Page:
There’s no question I have ADHD. When I walk into a room, I must give off some kind of ‘ADHD Vibe’ as I have been asked countless times – most before my official diagnosis in July 2020 – if I ‘have ADHD’. My behaviour fits the DSM-5 criteria like a scarf fits a snowman and I know I am one of the gang: a neurodiverse creator with limitless passion and uncanny distractibility!
Yet, I am also the organised one.
I am the person who gets up every morning, completes the business admin, calls her first customer two minutes early and keeps track of everything with military-like precision. Additionally, I am the person who rarely runs late, almost never forgets appointments and regulates her finances to the point of obsession. Doesn’t sound like ADHD, right? Wrong! What you are seeing is an effective coping-mechanism I have developed over the years to regulate one of the most distractible brains walking Earth. Let me tell you more…
I was a chaotic, messy child.
‘Untidy’ was my middle name at home and my parents despaired with my messiness. Every method was used to try and get me to tidy up and one in particular – the dump it on the floor and make you organise it properly trick – finally got me to understand the reasons behind keeping organised. From the age of about eleven onwards, I was the hyper-organised child who wanted everything to be perfect. I grew into perfectionism like I grew into teenage clothing and what was once chaos became order. However, sanding against the grain quickly caused me to develop anxiety and, whereas I had been carefree when I was messy, I quickly became nervous as I developed into the girl who ripped out pages when she made even the smallest mistake. People-pleasing became the remedy I used for self-doubt and I sucked up to teachers more every year as I tried to decipher what was going on in my confused head. Even though my school bag was like the inside of a military barracks, my head was filled with rainbow ideas sparking off in different directions – I was the epitome of organised chaos.
Even now, I don’t plan lessons in the way other tutors do.
When I stepped out of the office environment (okay, I was fired) and entered the world of private tuition, I quickly realised the world I had created for myself wasn’t really the correct fuel for my hungry brain. Drowning in lesson plans and paperwork made my neurology ache and I pined for creativity and spontaneity as I followed the crowd and put organisation above adaptability. Every week, I would write out elaborate plans and then mourn my lack of rigidity when I danced off on a tangent; the child might have learnt more in my creative chaos, but I thought I had achieved less. Then, one day, I decided to stop writing plans and start teaching the individual who appeared at the lesson, adapting my teaching to suit the mood and requirements of the day. How quickly my world improved. The children learnt more and I gained a calmness I’d never felt before. Surely this was against everything I thought true about myself? I was the tidy one, the organised person. Wasn’t I destined for a life of creating order out of chaos? Suddenly I realised I wasn’t!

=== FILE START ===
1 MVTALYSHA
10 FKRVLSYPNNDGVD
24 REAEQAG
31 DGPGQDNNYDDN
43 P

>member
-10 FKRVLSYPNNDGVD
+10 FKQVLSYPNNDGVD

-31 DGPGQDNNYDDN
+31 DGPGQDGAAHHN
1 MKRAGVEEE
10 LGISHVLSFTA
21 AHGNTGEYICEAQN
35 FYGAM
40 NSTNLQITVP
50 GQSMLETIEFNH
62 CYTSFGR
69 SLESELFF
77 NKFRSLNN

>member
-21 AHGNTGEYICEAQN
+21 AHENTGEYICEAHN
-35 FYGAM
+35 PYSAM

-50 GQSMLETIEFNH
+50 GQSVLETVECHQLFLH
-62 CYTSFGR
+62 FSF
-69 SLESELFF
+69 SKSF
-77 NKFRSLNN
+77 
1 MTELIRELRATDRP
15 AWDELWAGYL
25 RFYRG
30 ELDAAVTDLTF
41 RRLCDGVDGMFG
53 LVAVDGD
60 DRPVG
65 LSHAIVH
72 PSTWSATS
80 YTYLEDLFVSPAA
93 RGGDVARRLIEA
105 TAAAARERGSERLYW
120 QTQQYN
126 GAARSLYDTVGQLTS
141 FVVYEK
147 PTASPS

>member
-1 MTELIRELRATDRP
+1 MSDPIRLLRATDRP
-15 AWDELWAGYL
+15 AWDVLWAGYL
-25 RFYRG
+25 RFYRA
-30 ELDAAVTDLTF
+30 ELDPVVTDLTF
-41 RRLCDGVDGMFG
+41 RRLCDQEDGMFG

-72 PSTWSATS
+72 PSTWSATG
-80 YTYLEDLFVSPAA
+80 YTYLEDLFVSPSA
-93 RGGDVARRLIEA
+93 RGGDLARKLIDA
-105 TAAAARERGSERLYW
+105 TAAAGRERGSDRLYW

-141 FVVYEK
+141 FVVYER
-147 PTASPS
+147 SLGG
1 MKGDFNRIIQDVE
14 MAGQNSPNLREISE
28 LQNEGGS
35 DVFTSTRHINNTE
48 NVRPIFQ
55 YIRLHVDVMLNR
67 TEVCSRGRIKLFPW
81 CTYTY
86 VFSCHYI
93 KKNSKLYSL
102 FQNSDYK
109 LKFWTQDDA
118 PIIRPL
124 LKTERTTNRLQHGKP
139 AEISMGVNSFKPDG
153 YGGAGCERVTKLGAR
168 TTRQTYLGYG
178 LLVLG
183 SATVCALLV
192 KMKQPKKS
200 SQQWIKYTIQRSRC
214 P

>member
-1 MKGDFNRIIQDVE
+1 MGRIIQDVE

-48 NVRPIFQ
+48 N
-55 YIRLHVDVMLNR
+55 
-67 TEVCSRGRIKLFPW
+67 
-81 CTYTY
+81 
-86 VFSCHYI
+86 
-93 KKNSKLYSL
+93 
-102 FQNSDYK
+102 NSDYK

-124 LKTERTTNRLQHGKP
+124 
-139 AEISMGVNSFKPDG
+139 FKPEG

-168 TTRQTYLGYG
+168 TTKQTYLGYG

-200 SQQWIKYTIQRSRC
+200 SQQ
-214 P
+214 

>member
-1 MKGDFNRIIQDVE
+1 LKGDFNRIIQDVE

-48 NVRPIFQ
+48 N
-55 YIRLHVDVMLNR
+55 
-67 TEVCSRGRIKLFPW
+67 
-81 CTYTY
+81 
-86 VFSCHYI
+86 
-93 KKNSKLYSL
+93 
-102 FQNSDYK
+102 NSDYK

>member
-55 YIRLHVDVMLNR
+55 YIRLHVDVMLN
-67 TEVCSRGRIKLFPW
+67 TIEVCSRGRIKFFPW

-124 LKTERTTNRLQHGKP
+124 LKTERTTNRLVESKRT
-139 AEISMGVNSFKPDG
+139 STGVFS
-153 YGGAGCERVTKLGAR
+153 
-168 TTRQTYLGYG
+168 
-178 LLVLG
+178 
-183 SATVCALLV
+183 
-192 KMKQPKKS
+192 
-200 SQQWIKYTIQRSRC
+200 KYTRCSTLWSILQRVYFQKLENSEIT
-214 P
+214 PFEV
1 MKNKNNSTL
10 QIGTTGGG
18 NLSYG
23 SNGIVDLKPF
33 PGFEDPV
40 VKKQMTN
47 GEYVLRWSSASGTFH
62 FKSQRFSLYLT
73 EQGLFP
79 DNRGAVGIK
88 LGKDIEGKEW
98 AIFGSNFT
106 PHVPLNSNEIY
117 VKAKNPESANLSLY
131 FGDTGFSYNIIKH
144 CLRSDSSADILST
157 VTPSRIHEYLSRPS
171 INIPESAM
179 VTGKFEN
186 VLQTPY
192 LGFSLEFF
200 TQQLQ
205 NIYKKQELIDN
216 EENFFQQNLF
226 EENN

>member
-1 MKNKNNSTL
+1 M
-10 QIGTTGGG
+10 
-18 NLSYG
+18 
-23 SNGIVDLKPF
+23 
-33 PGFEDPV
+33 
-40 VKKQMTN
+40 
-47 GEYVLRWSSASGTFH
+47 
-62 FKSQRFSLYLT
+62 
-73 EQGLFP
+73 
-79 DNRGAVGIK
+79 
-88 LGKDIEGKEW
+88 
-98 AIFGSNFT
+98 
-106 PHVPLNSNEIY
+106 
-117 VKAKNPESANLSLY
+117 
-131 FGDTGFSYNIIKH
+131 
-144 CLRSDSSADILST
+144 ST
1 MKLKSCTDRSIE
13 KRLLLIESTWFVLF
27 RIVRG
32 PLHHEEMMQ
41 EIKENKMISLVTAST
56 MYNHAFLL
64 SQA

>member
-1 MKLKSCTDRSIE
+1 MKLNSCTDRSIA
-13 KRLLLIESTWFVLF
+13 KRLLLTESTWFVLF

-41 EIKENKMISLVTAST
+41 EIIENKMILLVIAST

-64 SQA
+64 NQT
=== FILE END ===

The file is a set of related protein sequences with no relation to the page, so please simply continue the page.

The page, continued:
You see, I am the ADHDer who both loves and loathes organisation.
Yes, I need structure, but it is only a coping mechanism for my chaotic mind. An ADHD diagnosis helped me understand my brain for the first time in thirty one years and I’m still proud of what I have achieved. I am the organised ADHDer and I’m rarely forgetful or late. However, what people don’t see is what goes on behind the scenes. In order to be punctual, I spend a ridiculous amount of time watching the clock, double and triple checking timings to ensure I don’t drift into a black hole of distractibility. Moreover, I am obsessive about forgetting things and go out of my way to ensure I don’t miss appointments or lessons. People who know me will appreciate how important it is for me to ‘do it when I think of it’ as, with a brain so active as mine, things can be forgotten quickly. Being this organised takes an enormous amount of energy and it doesn’t reward me in the same way as spontaneity. My brain is fuelled by creativity, but structure doesn’t really stimulate dopamine production anymore than waiting in a queue does. I live for the imaginative activities which provide me with the ability to be impulsive and creative, where my ADHD becomes a superpower rather than a hindrance. However, I know I can only enjoy such activities if I have organised myself first, as anxiety does little to encourage my creativity.
Remember, always embrace the awesome person you are!
For more information on how you can improve your ‘organisational skills’, please see my Coaching & Mentoring page!